During its monthly open meeting today, the FCC said it approved OneWeb’s request to deploy a global network of 720 low-Earth orbit satellites using the Ka (20/30 GHz) and Ku (11/14 GHz) frequency bands “to provide global Internet connectivity.”
“The Order and Declaratory Ruling adopted today outlines the conditions under which OneWeb will be permitted to provide service using its proposed NGSO FSS satellite constellation in the United States. As such, this FCC action provides a blueprint for the earth station licenses that OneWeb, or its partners, will need to obtain before providing OneWeb’s proposed service in the United States,” the FCC said in a release.
As the agency noted, OneWeb was the first of several entities to file a request seeking FCC approval to deploy low-Earth orbit satellites for broadband services. “The FCC is currently examining additional applications for the operation of NGSO FSS constellations, most of which include large numbers of satellites,” the agency said. “With today’s action, the Commission facilitates greater broadband offerings and competition in the United States.”
OneWeb is the third major venture from engineer and entrepreneur Greg Wyler, who has been working to connect the unconnected in Africa and elsewhere for almost two decades. Although other tech titans like Facebook’s Mark Zuckerberg and Tesla’s Elon Musk have discussed the possibility of global, satellite-powered internet, Wyler’s OneWeb boasts almost $2 billion in funding from the likes of Qualcomm, Bharti, Coca Cola, Hughes, Virgin Group and Japan’s SoftBank.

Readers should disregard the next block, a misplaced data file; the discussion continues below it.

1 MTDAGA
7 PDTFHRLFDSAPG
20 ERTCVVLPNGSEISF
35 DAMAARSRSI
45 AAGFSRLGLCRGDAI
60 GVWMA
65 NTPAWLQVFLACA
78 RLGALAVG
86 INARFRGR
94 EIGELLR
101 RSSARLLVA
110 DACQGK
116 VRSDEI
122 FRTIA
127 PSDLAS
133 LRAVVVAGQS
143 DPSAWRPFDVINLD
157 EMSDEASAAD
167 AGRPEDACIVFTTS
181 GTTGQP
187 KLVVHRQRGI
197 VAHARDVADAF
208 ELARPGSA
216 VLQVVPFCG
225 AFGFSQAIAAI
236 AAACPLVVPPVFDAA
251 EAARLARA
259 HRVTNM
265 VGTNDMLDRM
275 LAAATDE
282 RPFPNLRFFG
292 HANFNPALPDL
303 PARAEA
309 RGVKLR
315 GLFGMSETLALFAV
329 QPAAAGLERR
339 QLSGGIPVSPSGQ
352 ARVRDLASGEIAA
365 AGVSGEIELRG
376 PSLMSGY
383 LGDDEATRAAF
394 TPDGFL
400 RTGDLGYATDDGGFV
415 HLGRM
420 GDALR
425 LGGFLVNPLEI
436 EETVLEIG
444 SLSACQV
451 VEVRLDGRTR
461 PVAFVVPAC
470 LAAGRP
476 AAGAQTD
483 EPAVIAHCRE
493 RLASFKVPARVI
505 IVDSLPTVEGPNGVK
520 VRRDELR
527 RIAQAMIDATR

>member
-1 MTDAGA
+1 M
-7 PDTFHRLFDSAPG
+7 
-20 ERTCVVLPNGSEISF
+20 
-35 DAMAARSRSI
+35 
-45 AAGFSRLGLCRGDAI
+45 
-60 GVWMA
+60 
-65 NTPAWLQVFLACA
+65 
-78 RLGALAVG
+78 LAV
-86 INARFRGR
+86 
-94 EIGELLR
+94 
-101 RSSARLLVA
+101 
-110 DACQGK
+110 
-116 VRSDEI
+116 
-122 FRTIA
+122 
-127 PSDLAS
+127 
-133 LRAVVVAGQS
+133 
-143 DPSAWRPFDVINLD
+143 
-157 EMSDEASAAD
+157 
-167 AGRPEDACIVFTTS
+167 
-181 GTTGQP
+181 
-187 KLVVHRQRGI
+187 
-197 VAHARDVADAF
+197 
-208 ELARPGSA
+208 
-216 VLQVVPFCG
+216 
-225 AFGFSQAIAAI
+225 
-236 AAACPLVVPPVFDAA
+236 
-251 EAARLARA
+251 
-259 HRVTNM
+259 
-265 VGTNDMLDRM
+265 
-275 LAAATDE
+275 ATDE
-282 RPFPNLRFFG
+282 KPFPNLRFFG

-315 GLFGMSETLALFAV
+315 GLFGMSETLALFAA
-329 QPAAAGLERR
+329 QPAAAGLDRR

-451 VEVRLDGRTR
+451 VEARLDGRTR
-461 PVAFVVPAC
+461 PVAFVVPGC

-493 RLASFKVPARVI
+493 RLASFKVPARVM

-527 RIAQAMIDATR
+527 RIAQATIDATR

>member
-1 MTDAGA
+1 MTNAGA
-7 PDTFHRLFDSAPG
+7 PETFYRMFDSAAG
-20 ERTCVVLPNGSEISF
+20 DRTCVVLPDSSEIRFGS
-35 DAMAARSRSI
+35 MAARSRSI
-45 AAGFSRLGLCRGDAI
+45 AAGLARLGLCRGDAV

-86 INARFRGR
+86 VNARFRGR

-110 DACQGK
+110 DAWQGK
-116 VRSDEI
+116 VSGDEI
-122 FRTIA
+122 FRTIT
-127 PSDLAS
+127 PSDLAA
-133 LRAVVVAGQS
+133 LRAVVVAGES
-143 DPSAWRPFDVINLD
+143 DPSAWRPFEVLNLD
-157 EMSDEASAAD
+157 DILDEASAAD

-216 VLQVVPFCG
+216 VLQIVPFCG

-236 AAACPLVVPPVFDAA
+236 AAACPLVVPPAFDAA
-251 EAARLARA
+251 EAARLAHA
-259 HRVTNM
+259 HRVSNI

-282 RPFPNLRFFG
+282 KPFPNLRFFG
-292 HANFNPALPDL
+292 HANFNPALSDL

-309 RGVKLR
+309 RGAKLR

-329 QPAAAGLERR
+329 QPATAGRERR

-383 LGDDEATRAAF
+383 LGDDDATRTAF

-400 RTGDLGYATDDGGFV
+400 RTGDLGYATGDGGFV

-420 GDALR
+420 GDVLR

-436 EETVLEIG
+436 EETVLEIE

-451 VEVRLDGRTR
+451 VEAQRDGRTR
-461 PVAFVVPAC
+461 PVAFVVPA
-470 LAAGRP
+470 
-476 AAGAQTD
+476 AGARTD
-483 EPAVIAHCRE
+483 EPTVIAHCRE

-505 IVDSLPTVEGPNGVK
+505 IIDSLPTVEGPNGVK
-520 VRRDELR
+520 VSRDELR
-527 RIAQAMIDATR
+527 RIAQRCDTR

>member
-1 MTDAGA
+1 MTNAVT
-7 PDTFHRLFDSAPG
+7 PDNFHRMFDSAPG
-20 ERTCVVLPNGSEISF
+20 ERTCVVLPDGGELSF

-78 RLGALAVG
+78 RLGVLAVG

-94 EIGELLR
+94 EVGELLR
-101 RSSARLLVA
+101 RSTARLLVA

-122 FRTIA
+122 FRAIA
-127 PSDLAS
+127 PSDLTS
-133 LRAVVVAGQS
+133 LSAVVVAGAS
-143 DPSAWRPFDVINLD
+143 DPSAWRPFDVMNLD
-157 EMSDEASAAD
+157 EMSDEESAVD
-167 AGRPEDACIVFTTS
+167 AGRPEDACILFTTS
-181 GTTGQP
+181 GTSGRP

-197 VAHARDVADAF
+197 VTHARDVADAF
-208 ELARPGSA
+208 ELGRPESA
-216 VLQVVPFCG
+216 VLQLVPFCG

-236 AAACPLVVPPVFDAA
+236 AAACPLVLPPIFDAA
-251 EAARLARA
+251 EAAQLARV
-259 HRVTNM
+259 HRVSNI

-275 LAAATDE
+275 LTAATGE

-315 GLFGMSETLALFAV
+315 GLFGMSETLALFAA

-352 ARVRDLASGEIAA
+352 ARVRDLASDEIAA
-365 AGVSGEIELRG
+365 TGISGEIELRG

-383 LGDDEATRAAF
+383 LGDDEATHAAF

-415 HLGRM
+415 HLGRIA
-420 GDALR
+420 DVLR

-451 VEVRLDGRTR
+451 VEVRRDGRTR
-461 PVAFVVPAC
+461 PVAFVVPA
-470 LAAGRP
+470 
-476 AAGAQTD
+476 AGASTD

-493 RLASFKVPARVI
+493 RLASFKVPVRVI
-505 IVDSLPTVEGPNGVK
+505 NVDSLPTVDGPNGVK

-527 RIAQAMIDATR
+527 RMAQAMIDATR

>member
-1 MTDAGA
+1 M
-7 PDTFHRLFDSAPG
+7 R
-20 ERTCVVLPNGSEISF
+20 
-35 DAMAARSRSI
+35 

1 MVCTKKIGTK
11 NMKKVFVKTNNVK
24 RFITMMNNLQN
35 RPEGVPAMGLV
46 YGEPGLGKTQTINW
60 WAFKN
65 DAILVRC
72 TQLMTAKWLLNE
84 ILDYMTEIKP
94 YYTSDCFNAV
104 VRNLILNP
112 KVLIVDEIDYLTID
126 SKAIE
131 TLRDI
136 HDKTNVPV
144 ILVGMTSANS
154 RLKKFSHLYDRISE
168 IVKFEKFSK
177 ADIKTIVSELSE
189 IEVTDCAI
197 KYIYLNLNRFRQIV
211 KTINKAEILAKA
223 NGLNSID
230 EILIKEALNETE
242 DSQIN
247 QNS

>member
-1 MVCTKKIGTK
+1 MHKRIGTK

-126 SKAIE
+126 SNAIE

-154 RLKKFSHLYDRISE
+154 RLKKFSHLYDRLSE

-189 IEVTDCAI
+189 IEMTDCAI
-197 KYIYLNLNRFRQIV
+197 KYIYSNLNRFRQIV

Importantly, the FCC noted that OneWeb’s satellite system will be authorized by the United Kingdom.
According to OneWeb majority owner SoftBank, the company will eventually provide inexpensive internet to up to 1 billion subscribers worldwide via download speeds of up to 200 Mbps, upload speeds of up to 50 Mbps and lower latency that existing services.
Indeed, OneWeb recently said that, in less than one year, it anticipates its first satellites will be in orbit and operational. And that, starting in 2019, it will enable high-speed access for all of Alaska where homes, tribal health centers and tens of thousands of residents are without adequate broadband access. Within its first two years of service, OneWeb plans to make significant progress toward closing the digital divide in the U.S.
However, OneWeb has faced setbacks. The company’s proposed merger with Intelsat collapsed, though SoftBank is now reportedly eyeing a similar transaction with Inmarsat and other satellite companies.